Additionally, he says the prevalence of licensing of traits and genetics, the differentiation in product offers and seed quality drive the competition that independent companies bring to customers.
“It is one of the big reasons that independents continue to grow and thrive in the marketplace. Make no mistake — seed is not a commodity business. Farmers see the products that they need and want at competitive prices because there are independent seed companies in the market place. Organizations that would discount the value created by something like seed quality clearly don’t understand the seed business.”
Martin adds that another positive is that the seed industry is going to see more innovation.
“I think some of the promising technologies like CRISPR may help more competition in breeding programs. We could see the rise of new breeding programs at the independent level and that means we may really be able to do significant things from that perspective.”
When speaking about IPSA’s achievements, Martin is very proud of the research the association has conducted over the past decade—and continues to do. IPSA has managed a competitive research program that helps members evaluate seed treatments and seed enhancement with research locations on member and third-party sites across the country. And, while this may not be new, he is striving to make it even better.
“We are taking the time to look at what we can do differently to make it more valuable for members and participating companies,” he explains. “We’re looking to pull out a more robust data set and help companies in their decision-making process. Can they find something that works better than what they are currently using? Can they find something that is more economical than what they are using, but just as good? These are the types of questions we are asking to shape the research program moving forward.”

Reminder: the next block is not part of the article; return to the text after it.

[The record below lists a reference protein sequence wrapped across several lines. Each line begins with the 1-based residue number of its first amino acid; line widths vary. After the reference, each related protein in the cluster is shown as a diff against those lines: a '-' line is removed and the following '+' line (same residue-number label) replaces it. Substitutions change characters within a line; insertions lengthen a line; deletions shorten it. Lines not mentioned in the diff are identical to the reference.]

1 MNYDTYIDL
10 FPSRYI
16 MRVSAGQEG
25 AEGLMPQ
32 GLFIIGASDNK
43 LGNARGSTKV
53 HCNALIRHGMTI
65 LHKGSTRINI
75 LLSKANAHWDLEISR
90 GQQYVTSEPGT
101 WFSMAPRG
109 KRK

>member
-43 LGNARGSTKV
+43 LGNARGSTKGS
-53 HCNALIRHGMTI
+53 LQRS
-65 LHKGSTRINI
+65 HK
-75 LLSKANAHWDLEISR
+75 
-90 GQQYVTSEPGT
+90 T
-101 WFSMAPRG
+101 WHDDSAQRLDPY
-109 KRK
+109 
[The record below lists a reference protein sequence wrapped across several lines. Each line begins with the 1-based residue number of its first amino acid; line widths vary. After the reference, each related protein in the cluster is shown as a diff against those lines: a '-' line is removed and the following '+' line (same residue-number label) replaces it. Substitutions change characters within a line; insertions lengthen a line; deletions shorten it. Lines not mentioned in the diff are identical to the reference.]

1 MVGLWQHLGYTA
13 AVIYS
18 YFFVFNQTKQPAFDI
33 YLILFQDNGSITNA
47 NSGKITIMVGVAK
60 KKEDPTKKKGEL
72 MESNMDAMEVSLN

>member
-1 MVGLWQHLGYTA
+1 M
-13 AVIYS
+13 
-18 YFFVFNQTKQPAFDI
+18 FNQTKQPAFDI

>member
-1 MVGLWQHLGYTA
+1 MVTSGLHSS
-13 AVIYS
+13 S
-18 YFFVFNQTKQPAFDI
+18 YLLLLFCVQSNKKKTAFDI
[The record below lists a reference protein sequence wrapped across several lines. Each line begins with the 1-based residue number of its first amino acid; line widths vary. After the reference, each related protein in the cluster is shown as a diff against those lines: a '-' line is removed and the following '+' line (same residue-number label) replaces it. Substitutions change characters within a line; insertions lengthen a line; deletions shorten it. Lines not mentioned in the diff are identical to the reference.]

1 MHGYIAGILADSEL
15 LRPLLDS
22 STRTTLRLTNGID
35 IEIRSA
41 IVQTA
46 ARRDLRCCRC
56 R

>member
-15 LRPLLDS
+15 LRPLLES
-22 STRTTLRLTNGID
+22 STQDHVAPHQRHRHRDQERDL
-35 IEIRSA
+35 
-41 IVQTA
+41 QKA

Scholarships remain a big part of IPSA as it continues its efforts to attract young people to the industry. Martin says the efforts of the education committee have really paid off — especially in the last few years under Committee Chair Shane Ohide.
For instance, the association went from receiving just 10 scholarship applications a couple of years ago to more than 180 applications in 2017.
“We went from giving $1,500 in scholarships to giving $10,000 in scholarships this year,” Martin says, noting that he hopes to be able to continue to grow the program to a $20,000 level in the coming years.
“It’s exciting to see younger generations really becoming part of the seed industry,” he continues. “We see this as part of our continuing education platform. We have younger generations coming into these family operations and not just working in the warehouse, but becoming part of the management teams. It is paramount for us to help train, promote, sponsor and educate the next generation.”
When asked what the association’s goals going forward in the near future, Martin simply responds that it’s the same thing it has always been.
“To help develop a marketplace for independent seed companies so they have a sustainable business and to help them grow and operate more efficiently, and to promote independent seed companies as a viable option in the marketplace. It is our objective to provide networking for companies. That is really our focus.”